There is a drastic need to devise better approaches to prevent, treat, and ultimately reverse diabetes. Essential to any progress is the constant training of skilled cohorts of research investigators. To this end, since 2017, the University of Iowa has nurtured a Diabetes Research Training Program. The Program supports mentored postdoctoral training focused on various diabetes research topics. Six postdoctoral trainees are supported at any given time, typically for two years each. To date, 19 postdoctoral trainees have been support by this Program, including pediatric endocrine faculty Dr. Pinnaro while she was a fellow. The Program was conceived by adult endocrinologist Dr. Dale Abel and pediatric endocrinologist Dr. Norris. Based on a proposal detailing their vision, they received a 5-year “T32” grant from the NIH to fund the program 2017-2022. During this time, the Program has been a resounding success, with most trainees having progressed onward in their research careers in academia or related private industry. Based on the strengths of the initial trainees, their research, and career progress, last year Drs. Norris and Abel wrote a renewed 5-year proposal for ongoing training. Today, we are pleased to announce that the proposal was viewed very favorably and that an additional 5 years of grant support will be provided by the NIH (you can view a summary of the grant at this link). Future or existing pediatric endocrine fellows who are interested a career focused on diabetes research can benefit from this program and are encouraged to contact Dr. Norris to discuss the application process.
For reasons that are not well understood, persons with cystic fibrosis are at very high risk to develop diabetes. A major factor in this risk is poor secretion of insulin from beta-cells. A research team at the University of Iowa has now published findings that may have identified one of the root causes. The team found exceptionally high levels of reactive oxygen species in pancreas with cystic fibrosis. Furthermore, the islets isolated from cystic fibrosis pancreases exhibited increased production of reactive oxygen species and impaired secretion of insulin. However, two different approaches aimed at reducing or neutralizing excess reactive oxygen species production failed to improve insulin secretion. Nonetheless, the findings highlight what might be an important contributor to poor insulin secretion in persons with cystic fibrosis. From our division, Dr. Andrew Norris contributed to the research and publication. The paper can be found at this DOI link and a full text version can be found at this PubMed Central link.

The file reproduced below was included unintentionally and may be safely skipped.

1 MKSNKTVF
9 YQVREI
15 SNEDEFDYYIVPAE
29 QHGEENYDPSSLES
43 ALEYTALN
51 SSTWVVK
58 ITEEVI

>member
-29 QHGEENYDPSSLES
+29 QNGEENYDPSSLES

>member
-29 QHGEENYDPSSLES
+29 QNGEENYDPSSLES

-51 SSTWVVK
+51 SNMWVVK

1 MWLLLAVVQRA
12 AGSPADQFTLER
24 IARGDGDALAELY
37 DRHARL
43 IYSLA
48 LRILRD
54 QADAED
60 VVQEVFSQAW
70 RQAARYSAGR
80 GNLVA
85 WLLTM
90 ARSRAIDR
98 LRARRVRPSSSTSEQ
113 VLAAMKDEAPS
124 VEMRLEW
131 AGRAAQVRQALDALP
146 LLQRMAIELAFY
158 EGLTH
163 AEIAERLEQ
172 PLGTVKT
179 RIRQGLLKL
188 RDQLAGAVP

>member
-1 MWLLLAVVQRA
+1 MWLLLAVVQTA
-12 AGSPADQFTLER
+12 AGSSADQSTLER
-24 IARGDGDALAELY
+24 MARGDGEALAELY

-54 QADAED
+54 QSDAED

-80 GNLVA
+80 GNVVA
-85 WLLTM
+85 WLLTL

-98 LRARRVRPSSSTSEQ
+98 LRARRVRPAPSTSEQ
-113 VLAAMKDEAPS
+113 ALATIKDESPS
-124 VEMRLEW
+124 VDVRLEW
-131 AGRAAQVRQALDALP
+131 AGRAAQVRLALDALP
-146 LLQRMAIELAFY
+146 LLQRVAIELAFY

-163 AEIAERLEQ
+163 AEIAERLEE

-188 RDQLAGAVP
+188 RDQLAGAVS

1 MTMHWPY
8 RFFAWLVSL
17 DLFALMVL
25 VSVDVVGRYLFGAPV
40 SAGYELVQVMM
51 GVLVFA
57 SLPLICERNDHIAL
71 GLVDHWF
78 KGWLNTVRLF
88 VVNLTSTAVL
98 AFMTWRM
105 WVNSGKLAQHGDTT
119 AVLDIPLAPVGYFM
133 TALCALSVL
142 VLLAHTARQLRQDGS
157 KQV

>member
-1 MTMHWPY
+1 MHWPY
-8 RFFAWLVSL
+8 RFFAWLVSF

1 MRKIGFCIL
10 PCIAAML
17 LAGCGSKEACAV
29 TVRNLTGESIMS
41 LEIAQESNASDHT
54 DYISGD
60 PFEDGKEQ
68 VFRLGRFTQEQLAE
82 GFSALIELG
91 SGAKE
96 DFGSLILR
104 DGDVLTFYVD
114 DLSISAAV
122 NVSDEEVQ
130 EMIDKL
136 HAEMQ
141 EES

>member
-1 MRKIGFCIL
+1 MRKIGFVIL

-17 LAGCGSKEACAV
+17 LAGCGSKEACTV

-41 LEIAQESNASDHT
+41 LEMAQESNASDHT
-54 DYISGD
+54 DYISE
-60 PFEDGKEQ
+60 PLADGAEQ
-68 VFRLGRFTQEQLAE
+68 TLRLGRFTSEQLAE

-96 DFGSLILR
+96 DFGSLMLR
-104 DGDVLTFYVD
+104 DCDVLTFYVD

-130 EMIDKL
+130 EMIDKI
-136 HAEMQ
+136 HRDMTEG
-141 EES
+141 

Each June, the American Diabetes Association hosts its annual scientific meeting. This meeting is the world’s largest and most important gathering focused on diabetes research, attracting over 10,000 attendees who come from across the world to hear the latest cutting edge research. This year, the University of Iowa was featured in a short video film shown at the meeting. The video focused on how the Fraternal Order of Eagles Diabetes Research Center (FOE-DRC) is advancing diabetes research . The FOE-DRC was created in 2008 when the Fraternal Order of Eagles pledged $25 million to establish a diabetes research center at the University of Iowa. With this gift, the FOE-DRC has grown to include over 100 faculty researchers from across the University. Collectively, these faculty conduct over $30 million of NIH-funded research annually. Several members of our Division are faculty in the FOE-DRC: Drs. Curtis, Larson Ode, Norris, Pinnaro, Tansey, and Tsalikian. Earlier this year, the American Diabetes Association requested that investigators at the University of Iowa help create a short video highlighting the work of the FOE-DRC. The video is now available on youtube (link to video here). The video highlights work by two members of our Division: Dr. Larson Ode and Dr. Norris, as well as several colleagues in the Division of (Adult) Metabolism and Diabetes and in the FOE-DRC.